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Strategies to boost retirement savings for low-income earners

Posted on 27 January '16 by , under General News.

Here are four valid strategies low-income earners can use to boost their retirement savings for the future.

Co-contributions
Under the co-contribution strategy, the government matches the non-concessional contributions made by a super member who earns less than $34,454 a year. Super members who earn up to $50,454 a year are eligible for a partial benefit. The maximum amount a low-income earner can receive is $500, and part thereof for those who earn up to a $50,454 in taxable income.

Even though members don’t receive the money until they lodge their tax return, it is a beneficial strategy to undertake, as it is essentially money for nothing.

Spouse contributions
The spouse contribution allows individuals to make a non-concessional contribution of up to $3000 to their spouse’s super account if the spouse earns less than $10,800. The contributing partner receives a tax rebate of up to $540 for the contribution. If a receiving spouse earns up to $13,800, the contributing spouse is then entitled to a portion of the $540 rebate.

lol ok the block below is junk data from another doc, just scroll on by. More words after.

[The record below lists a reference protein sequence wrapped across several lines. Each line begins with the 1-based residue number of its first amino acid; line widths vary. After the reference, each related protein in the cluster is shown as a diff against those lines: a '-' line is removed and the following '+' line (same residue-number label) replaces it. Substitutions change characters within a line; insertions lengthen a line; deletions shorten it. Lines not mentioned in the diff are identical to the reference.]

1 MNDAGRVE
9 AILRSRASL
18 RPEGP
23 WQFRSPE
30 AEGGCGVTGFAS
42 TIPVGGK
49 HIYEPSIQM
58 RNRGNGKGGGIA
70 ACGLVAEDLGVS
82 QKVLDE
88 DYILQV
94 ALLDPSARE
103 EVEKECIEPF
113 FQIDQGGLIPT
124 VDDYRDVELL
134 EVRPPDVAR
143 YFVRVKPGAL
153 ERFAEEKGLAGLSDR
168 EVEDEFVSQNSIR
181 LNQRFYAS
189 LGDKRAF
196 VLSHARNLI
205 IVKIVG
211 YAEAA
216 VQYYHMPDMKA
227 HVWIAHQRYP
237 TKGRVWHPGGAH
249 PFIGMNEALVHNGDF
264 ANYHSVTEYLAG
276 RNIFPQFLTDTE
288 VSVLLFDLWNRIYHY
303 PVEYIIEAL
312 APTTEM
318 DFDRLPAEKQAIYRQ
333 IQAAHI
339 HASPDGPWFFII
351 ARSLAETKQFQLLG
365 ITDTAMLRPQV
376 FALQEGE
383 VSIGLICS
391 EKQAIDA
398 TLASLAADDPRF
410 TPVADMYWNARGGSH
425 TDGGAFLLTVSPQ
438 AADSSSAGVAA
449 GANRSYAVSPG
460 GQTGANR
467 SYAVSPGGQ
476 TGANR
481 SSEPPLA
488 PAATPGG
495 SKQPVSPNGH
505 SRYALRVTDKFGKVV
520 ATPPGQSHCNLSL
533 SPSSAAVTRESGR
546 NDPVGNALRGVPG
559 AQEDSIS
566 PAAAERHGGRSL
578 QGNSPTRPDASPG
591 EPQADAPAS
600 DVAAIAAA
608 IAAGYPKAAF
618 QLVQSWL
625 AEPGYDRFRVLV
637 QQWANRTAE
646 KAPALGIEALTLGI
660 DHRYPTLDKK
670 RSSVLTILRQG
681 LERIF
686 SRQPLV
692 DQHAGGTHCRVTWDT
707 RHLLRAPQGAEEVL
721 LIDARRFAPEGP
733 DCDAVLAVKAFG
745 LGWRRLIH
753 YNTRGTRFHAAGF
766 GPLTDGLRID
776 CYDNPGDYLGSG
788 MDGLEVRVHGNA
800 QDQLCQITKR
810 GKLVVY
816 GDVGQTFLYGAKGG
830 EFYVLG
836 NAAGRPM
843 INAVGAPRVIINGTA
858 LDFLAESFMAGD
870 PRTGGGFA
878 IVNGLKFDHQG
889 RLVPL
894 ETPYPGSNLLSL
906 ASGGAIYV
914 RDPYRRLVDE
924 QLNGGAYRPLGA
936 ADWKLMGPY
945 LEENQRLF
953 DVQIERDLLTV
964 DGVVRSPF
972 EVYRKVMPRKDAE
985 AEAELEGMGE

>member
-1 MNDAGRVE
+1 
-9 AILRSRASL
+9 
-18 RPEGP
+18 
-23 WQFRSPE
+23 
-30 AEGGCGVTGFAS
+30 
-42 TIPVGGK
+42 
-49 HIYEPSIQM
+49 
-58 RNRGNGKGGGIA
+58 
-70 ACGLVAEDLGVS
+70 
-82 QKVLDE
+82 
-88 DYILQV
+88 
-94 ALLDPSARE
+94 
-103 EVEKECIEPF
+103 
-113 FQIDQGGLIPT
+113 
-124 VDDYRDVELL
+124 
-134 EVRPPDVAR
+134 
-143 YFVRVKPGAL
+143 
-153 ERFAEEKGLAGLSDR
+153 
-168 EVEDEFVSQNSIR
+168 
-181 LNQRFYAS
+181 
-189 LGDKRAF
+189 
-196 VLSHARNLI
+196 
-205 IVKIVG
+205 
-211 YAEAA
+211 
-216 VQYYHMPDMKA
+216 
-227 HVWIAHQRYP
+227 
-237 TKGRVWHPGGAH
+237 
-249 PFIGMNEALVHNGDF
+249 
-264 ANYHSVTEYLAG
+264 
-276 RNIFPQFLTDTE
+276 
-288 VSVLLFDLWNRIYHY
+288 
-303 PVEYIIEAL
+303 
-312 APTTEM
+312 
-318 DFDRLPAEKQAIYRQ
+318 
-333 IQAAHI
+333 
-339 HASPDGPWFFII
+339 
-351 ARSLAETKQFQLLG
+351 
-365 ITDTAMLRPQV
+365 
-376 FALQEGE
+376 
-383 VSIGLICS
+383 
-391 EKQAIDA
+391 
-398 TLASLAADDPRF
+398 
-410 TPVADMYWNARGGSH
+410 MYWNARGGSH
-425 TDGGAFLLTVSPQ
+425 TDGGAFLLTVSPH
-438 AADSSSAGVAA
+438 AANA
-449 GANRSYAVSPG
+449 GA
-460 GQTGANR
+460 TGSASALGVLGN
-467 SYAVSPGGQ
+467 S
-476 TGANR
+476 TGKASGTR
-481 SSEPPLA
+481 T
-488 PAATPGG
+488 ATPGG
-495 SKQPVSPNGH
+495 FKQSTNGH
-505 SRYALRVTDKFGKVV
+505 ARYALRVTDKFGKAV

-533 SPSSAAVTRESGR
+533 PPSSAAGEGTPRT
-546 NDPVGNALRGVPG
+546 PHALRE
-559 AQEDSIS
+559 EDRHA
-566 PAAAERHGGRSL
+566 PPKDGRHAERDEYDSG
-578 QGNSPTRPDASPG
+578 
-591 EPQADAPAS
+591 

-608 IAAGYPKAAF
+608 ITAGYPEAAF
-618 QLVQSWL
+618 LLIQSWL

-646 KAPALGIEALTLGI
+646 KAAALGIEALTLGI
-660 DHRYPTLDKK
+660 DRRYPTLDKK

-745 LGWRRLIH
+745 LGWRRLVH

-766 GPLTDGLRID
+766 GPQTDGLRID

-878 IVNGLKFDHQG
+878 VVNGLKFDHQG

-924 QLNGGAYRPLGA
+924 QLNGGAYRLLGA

Low-income super contributions
Individuals who earn less than $37,000 a year can use the low-income super contribution. The strategy is a rebate of contributions tax. For example, the employer of an individual who earns $35,000 must pay a super guarantee of 9.5 per cent of their salary ($3325) into the individual’s super fund. The fund is then required to pay 15 per cent tax on that amount, which equates to $498.75. That amount ($498.75) is refundable to the fund in the following tax year, thereby boosting the individual’s super and reducing their tax.

Super-splitting
Super splitting allows individuals to split part or all of their super contributions into their partner’s superannuation fund. This boosts the balance of the receiving partner, who may have taken time out of the workforce for reasons, such as raising the children. The limits on super contributions remains the same ($30,000 or $35,000 a year) depending on the contributing partner’s age. Since 15 per cent of contributions tax is deducted, the amount moved to the partner’s super fund is 85 per cent of the contributions.